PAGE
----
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What Is Heart Failure and How Is It Treated?

Heart diseases are the number one cause of death globally, according to the WHO. Each year, cardiovascular diseases take around 17.9 million lives worldwide, and yet, heart failure remains largely ignored in the public eye.

As this week is the Heart Failure Awareness Week 2020, our experts at Pacific Prime Dubai have curated all the key things you need to know about heart failure, including its causes, symptoms, how it’s diagnosed, and more.

Read on to find out how you can stay safe from this deadly disease today, tomorrow, and years to come!

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What is heart failure?

In Dubai, heart failure is no stranger to the city. In fact, residents in the UAE suffer from heart attacks around 20 years earlier than the rest of the world. This makes it extremely important for anyone living in the UAE to understand what the risk factors of heart failure are.

Heart failure vs Heart attack

Heart failure and heart attack are different conditions, but they are both forms of heart disease.

  • Heart failure: A condition where the heart can’t pump sufficient blood to the rest of the body. The condition usually develops gradually.
  • Heart attack: A heart attack occurs when there is a sudden loss of blood supply in the heart, leading to the death of a segment of the heart muscle. This is usually due to a blood clot in one of the arteries.

“Heart failure develops over time as the heart’s pumping action grows weaker. The condition can affect the right side of the heart only, or it can affect both sides of the heart,” US Department of Health & Human Services.

In other words, heart failure doesn’t mean that the heart has stopped pumping blood. Instead, it’s a chronic condition that gradually gets worse as the years go by.

Types of heart failure

Heart failure can occur on either or both sides of our heart, and like a tired muscle, it can be either too loose or too stiff. Hence, there are four main types of heart failure.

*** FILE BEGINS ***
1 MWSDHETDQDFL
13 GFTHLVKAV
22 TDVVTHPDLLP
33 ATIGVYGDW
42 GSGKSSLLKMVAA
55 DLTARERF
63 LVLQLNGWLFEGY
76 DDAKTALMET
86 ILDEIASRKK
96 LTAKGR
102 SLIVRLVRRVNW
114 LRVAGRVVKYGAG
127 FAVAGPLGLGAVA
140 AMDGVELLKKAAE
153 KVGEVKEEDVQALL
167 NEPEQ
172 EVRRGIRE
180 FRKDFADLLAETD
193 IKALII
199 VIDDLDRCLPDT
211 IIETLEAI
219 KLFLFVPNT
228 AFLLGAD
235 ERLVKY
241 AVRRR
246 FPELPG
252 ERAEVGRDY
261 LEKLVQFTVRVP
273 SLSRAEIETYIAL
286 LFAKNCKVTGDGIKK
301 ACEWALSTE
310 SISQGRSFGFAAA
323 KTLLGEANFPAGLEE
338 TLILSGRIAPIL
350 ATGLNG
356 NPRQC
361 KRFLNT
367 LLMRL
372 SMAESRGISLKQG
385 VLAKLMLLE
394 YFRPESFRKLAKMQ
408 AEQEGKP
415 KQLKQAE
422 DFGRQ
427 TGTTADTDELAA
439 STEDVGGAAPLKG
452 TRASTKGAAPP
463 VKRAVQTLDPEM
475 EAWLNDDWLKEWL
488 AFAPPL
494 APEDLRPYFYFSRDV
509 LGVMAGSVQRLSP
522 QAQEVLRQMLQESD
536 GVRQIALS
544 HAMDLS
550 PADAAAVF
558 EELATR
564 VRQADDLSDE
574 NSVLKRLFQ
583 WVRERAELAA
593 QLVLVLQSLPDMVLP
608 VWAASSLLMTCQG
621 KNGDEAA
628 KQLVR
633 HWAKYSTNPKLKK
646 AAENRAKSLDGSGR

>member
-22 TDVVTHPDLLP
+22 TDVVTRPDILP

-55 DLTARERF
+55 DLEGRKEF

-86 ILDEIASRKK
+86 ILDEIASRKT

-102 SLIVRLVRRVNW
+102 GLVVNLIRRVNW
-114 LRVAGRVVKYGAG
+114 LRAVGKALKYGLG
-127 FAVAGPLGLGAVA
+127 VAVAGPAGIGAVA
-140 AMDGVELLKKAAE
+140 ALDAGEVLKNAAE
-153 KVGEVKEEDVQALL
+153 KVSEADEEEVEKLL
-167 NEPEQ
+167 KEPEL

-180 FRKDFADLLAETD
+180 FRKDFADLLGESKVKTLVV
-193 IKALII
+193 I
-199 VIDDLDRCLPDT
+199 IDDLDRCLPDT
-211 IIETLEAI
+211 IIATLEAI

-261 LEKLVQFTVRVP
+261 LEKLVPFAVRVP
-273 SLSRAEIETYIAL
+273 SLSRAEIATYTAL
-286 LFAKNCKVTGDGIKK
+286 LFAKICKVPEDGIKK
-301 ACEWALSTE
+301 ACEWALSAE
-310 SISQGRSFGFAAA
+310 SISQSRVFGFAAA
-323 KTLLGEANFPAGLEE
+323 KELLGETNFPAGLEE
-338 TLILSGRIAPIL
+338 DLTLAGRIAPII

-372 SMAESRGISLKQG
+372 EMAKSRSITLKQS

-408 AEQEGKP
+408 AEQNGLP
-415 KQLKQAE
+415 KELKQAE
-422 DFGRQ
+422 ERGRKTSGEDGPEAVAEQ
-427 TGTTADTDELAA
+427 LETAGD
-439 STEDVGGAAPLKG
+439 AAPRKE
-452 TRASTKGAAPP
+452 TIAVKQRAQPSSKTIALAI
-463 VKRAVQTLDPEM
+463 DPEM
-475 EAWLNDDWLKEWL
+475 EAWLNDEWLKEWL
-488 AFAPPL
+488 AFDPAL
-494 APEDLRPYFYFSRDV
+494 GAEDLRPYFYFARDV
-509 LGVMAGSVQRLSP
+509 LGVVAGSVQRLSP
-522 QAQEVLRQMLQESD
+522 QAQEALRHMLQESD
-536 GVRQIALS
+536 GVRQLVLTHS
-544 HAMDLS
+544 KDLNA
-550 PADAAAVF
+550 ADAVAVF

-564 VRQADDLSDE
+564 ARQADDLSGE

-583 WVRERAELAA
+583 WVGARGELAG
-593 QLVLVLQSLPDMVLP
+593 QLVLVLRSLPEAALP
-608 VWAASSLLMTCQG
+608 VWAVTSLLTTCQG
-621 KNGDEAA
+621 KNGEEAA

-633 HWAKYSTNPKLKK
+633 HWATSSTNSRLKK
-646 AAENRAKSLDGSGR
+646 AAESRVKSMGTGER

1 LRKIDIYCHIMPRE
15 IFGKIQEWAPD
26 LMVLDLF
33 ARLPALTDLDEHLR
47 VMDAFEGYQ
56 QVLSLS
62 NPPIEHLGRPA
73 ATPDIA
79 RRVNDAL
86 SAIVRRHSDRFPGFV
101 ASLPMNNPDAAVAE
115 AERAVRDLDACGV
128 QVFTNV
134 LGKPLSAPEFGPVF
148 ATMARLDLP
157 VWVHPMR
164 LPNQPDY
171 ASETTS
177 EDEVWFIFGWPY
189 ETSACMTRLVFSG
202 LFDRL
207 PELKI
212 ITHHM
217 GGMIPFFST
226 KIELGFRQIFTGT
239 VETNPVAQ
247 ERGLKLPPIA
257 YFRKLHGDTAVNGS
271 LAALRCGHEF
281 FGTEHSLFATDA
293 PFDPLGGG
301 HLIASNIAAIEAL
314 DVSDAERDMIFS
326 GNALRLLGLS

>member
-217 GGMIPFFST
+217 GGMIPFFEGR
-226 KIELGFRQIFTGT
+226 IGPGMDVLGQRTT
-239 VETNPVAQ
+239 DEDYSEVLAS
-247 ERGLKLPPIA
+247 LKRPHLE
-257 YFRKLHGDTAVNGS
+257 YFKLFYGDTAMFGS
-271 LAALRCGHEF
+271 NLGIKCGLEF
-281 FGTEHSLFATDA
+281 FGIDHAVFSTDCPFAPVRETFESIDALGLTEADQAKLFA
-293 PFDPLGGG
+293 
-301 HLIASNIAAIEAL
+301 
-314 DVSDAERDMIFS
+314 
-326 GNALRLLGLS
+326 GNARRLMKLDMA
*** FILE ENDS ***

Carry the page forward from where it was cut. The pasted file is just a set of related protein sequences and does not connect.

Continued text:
Type of heart failure

Description

Left-sided heart failure

  • It’s the most common type of heart failure
  • Occurs when the left ventricle (located at the bottom left side of the heart) doesn’t pump blood efficiently
  • Blood then backs up into the lungs, causing shortness of breath and buildup of fluid

Right-sided heart failure

  • Occurs on the right side of the heart
  • When the right heart ventricle does not effectively pump blood to the lungs to collect oxygen
  • Can occur as a result of lung disease

Diastolic heart failure

  • Occurs when the heart muscle becomes too stiff
  • Causes blood not to fill the heart properly
  • Leads to lack of blood flow to the rest of the body
Systolic heart failure
  • Occurs when the heart muscles start to lose its ability to contract
  • This causes the heart to become weak and enlarged
  • Leads to the ineffectiveness of pumping oxygen-rich blood out to the rest of the body

SOURCE: Healthline

Heart failure causes

Heart failure is often caused by other diseases. These include:

  • Other heart diseases
  • High blood pressure
  • Diabetes
  • And more

Let’s take a closer look at the relationship between these diseases and heart failure.

Other heart diseases

Other heart diseases can weaken the functioning of the heart, leading to chronic heart failure.

For instance, ischemic heart disease occurs when a waxy sticky substance (better-known fat or lipid deposits) builds up inside the coronary arteries. The substance disrupts the functioning of the heart by limiting blood flow through the heart. Over time, this can lead to heart failure.

High blood pressure

High blood pressure pushes blood against the artery walls. Over time, this can weaken the heart, leading to heart failure.

Diabetes

High levels of sugar in the blood can damage the heart over time. This then leads to heart failure.

Other causes